This is easy to say on paper, but practically, in business, such conditions are not easy to emulate. It’s not about having slides and funky colours in the workplace; it’s about breaking down silos, bringing together multi-functional/multi-disciplined teams and showing the power of working together towards a common, well-understood and valued goal.

The more you push at established boundaries, the more chance you give to allow something fresh and stimulating to come through.

Creating trigger moments to help people think differently and embrace the unknown or untried is essential in the journey of changing the organisation to instil a growth mindset. Some companies call these ‘lunch and learn’ sessions, others call them ‘creativity sessions’.

Whatever you call it, the process of why you’re doing it is to broaden thought processes and mix things up. Ultimately, to look at a problem from another place through a different lens. Give it a new perspective. Gain new insight.

The more you push at established boundaries, the more chance you give to allow something fresh and stimulating to come through. Such activities all support the changing of a fixed to a growth mindset.

Developing a growth mindset is fundamental in removing an organisation’s obsessive fear of uncertainty, an ingrained avoidance of new experiences and a constant narrowing of capability or repertoire, to really appreciate and welcome the unique and wonderful that innovation provides.

The leader’s role in changing mindsets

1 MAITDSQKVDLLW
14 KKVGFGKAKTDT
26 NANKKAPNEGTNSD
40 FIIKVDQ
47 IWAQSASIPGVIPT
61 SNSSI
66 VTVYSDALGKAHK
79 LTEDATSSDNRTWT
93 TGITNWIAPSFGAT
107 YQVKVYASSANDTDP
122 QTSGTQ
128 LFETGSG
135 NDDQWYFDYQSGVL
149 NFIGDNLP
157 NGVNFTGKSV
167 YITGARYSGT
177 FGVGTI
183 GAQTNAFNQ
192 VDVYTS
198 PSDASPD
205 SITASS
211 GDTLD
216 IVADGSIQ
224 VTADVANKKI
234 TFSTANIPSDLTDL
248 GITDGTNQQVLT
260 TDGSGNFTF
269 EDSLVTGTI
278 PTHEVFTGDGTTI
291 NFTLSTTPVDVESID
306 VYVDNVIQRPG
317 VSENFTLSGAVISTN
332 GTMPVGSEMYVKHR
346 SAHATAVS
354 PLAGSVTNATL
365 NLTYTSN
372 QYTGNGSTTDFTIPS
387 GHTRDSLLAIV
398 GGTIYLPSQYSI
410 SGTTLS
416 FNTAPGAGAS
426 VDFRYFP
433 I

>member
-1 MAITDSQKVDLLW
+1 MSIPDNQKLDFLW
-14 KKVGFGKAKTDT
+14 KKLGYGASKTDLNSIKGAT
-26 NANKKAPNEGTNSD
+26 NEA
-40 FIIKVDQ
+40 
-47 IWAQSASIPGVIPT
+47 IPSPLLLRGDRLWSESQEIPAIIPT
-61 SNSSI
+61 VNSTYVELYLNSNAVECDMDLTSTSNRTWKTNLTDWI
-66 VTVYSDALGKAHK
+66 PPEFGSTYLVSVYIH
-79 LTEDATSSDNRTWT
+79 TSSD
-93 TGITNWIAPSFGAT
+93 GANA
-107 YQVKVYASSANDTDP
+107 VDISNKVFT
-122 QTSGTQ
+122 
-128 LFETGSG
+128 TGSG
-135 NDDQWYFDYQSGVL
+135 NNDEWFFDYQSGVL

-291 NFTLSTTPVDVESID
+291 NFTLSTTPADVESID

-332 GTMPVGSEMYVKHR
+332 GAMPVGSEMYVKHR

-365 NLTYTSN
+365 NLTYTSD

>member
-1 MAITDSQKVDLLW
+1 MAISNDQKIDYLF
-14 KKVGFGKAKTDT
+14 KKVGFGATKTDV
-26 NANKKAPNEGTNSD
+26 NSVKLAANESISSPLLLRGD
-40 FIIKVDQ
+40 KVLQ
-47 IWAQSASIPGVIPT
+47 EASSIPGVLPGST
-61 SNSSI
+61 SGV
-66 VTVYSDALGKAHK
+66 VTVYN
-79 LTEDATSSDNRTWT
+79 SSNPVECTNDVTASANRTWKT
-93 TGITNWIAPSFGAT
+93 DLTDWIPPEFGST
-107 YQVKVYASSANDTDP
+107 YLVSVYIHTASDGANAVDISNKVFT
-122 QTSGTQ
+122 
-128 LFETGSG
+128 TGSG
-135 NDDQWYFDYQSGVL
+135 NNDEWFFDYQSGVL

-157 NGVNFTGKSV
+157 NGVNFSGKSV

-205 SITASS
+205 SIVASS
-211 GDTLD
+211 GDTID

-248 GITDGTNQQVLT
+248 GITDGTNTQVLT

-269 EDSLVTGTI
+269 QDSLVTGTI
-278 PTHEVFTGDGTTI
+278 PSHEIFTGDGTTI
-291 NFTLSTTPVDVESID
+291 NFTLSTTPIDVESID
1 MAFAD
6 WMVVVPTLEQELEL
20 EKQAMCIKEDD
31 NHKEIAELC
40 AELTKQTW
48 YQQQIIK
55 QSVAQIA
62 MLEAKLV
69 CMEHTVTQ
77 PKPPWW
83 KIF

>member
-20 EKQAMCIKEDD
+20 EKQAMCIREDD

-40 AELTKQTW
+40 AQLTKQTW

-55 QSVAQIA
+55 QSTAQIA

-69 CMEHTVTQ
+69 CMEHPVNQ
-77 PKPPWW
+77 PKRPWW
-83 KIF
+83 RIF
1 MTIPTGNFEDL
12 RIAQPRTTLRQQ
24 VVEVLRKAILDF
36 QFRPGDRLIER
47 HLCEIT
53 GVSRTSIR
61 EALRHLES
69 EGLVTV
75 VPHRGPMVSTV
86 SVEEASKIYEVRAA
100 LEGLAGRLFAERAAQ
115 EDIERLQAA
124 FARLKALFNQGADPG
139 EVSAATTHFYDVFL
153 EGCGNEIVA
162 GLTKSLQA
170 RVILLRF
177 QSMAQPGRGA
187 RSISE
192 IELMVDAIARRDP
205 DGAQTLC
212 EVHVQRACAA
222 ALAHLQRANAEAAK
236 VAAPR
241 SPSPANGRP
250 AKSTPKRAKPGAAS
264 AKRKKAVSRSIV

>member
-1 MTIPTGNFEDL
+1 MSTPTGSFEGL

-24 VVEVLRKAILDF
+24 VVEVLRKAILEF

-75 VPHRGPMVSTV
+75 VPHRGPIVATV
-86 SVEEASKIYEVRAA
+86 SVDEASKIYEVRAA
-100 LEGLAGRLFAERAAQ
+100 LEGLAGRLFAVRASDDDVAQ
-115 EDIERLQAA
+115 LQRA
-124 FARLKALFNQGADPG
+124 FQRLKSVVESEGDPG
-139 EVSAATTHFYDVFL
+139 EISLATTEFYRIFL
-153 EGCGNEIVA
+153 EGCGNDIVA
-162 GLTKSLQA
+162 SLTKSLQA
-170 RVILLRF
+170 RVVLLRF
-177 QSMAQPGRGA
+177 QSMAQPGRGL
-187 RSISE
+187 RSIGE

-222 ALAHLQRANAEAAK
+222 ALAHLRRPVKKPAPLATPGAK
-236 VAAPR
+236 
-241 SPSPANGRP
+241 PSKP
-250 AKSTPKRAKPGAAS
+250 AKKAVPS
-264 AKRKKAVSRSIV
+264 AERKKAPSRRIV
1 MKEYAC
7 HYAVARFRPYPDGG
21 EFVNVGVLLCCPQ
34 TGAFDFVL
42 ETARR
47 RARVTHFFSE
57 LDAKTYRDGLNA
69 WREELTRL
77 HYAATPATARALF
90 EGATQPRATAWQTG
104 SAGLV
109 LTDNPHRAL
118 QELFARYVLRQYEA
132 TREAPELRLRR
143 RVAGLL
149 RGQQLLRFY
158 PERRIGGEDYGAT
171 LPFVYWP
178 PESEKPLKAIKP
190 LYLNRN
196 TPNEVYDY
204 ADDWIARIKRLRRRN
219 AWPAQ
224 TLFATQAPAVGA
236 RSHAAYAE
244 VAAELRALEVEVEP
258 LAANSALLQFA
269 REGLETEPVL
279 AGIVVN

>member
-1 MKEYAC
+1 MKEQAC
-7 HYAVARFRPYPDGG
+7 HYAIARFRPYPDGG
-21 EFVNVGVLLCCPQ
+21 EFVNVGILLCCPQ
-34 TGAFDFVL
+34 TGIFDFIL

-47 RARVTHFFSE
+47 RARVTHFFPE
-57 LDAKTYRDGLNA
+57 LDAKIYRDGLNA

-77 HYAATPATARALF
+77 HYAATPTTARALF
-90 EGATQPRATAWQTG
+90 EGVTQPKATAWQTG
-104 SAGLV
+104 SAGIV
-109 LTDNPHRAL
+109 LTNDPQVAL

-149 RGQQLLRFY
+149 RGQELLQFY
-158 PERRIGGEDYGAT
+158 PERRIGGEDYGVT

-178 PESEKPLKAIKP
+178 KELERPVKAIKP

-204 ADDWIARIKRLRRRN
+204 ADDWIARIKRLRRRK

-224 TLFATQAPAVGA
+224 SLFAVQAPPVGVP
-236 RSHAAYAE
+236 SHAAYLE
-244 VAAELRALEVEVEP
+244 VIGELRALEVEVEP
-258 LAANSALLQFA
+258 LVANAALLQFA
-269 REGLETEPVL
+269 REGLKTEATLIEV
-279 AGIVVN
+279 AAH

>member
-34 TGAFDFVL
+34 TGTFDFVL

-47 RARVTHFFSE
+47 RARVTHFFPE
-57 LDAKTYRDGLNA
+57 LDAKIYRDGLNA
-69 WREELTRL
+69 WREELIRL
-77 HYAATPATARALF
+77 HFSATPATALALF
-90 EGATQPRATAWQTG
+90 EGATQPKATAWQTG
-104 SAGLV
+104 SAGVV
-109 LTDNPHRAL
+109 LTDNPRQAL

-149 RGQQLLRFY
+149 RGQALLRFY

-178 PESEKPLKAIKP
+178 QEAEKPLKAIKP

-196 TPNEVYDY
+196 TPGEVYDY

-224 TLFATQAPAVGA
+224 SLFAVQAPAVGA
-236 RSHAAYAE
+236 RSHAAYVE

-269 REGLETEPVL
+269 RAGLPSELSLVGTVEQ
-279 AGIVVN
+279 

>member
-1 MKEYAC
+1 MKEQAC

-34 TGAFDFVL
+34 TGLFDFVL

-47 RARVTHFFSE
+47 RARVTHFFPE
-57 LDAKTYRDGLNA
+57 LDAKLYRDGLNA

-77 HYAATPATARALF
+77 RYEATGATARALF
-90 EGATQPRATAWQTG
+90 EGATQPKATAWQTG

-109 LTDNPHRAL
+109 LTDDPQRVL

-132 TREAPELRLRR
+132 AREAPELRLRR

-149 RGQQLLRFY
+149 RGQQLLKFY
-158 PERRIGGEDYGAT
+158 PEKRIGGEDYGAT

The value of innovation needs to be articulated, understood and the people galvanised to support innovation development for the good of the organisation and themselves. Leadership is key to meeting such a demand – and not just leadership to achieve quantitative results (read profitability).

Although vitally important in business, profitability is not the only reason why an organisation should value innovation. In fact, for an employee removed completely from boardroom stats and market capitalisation targets, innovation has to become a real answer to their needs, to thus become a valued goal to achieve.

Breaking down perceived barriers segregating innovation projects from business as usual is the task of the business innovator.

Making innovation meaningful and relevant to all, breaking down perceived barriers segregating innovation projects from business as usual, is the task of the business innovator. That unique breed of manager possessing an analytical mind, entrepreneurial spirit and emotional intelligence to connect with everyone. These are the ones who will illuminate, within the organisation, the true values of innovation, and assist in entwining these values into the DNA of the company.

Within innovation culture development, there is a model known as the vicious versus virtuous circle. This model maps directly on to the fixed versus growth mindset. Holding the belief that everyone can make a difference, that what you do adds value to the organisation and in return gives value to you: such belief helps to shape behaviours as seeking, broadening and embracing – the very tenets that define a growth mindset.

An organisation with a growth mindset avoids that idea thinking of everyone (including their customers) as just data, but instead sees them as people, with views, perspectives and constantly changing needs, and thus, gives rise to new opportunities and extends the art of the possible.

Professor Sa’ad Medhat
Chief Executive
Institute of Innovation and Knowledge Exchange